Green beads are my delight
Green beads are my favorite toy
Green beads are my favorite beads
And what other necklace than green beads?
This movie kind of stunk
Because they chose
An opera phantom who
Sang through his nose
And though he could not reach
Notes low nor high
Joel Schumacher cast him anyway
Oh why? Oh why?
Why am I picking on a 13 year old movie? Well, it hasn’t gotten any better with age, has it?
So I’ve been listening to The Veronicas lately, mostly thanks to Youtube’s suggestions.
“Untouched” is my favorite song so far, but also the most annoying … because I was sure I had heard parts of it decades before, but couldn’t figure out where.
I thought I might have been thinking puff Don Henley’s “Boys of Summer,” but when I listened to it, I couldn’t quite place it.
So I asked my wifie, a classically trained musician and educator, to listen to it.
The first thing she said was “Pachabel’s Canon,” which isn’t surprising. That song has spread its musical DNA around so much that I don’t even have an analogy I can use in good taste. Oops. Never mind me. Just listen to it.
But she also said that a lot of 80’s songs had used similar progressions. She mentioned Molly Ringwald and The Breakfast Club, and I immediately thought of this song:
And yes, The progressions are there.
Finally, I played “Boys of Summer” for her, and she explained why I had been confused. The progressions in Boys of Summer basically mirror those in Untouched, and my untrained ears hust couldn’t quite make them match.
So, mystery solved. And now I can listen in peace.
So I was listening to what I think is a pretty good cover of The Eurhythmics’ “Here Comes the Rain Again,” and it hit me:
Original recordings of songs are usually about whatever the song’s actually about. The emotion of the song is usually the artist’s focus.
Cover songs are very often about paying homage to a song the artist loves, and about doing justice to the original, as in Joss Stone’s “Here Comes the Rain Again.”
Other times, they’re about giving a new singer a quick hit by having them do a poppy, gritless version of a respected, fierce song. It often succeds in the short term, but I can only think of one case where the singer actually had any type of career afterward:
The original, for comparison:
Here’s one of the many who didn’t:
The original for comparison:
Of course there is one other kind of cover, a kind that’s amusing our clever at first but just gets shockingly smug after a few listens: ironic covers.
I’m not talking Richard Cheese parodies, but smug white indies singing rap and r&b:
Postmodern Jukebox makes probably the least obnoxious and most interesting of this type of cover. I think it’s because they explore and preserve historical musical styles, and because they keep the racial smugness out.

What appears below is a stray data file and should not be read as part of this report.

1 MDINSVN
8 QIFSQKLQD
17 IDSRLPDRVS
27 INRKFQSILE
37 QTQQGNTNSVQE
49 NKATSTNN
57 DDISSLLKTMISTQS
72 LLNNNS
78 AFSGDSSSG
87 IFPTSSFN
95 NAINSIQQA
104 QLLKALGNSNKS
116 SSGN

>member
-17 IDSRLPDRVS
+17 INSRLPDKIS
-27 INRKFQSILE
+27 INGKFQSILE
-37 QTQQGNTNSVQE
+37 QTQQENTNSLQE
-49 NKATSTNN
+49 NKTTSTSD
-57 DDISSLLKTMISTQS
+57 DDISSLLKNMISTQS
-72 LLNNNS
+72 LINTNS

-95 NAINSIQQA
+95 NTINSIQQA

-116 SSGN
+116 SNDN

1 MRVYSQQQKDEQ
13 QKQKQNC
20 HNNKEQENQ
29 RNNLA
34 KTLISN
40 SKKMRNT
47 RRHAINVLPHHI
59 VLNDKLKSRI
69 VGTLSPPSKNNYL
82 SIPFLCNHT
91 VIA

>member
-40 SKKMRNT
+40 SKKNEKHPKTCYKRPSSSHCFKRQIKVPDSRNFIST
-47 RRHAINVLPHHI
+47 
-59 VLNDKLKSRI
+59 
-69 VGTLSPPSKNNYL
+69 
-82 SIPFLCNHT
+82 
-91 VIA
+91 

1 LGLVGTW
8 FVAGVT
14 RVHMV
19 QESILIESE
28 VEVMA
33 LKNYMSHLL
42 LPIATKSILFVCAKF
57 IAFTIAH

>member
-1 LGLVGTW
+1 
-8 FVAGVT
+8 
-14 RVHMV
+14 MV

They still all seem to lack the emotion and sincerity of the originals, though.
Ok, for those of you who’ve made it this far, I’ll leave you with the greatest cover of all time, when the greatest pop punk metal self proclaimed martial aets master ever crossed genres to cover Wyclef Jean’s part of his duet wit Shakira. It was truly magical, as you can plainly see:
I hadn’t thought about Avalon Peacock or Can You Duet? (a short-lived American Idol wannabe from CMT) in years.
But something reminded me of her name Thursday, and a few clicks later I was listening to her tracks on Youtube, wondering why she isn’t as famous as Allison Krauss or Miranda Lambert.
I mean, listen to this!
Some of her recent solo work is available on Soundcloud.
I think it’s better than her duets. It is far less country, for what that’s worth. She sounds a bit like Kate Bush meetsMazzy Star, in my opinion.
Well, I know what I’ll be listening to for the next few days.
Apparently, this gem is from 2012. Where have I been for the last four years?
Emeli Sande, “Next to Me.”
Lindsey Stirling first broke on YouTube doing covers of video game and movie themes, like this great Legend of Zelda medley:
Or this Lord of the Rings tribute:
Since then, she’s produced albums full of original material, some with guest vocalists (like Lzzy Hale on Shatter Me):
And now she’s even spreading on soundtracks of her own, like the recent Pete’s Dragon remake:
So now you know. I’ll leave you with one of my favorite videos, the live public performance of Master of Tides: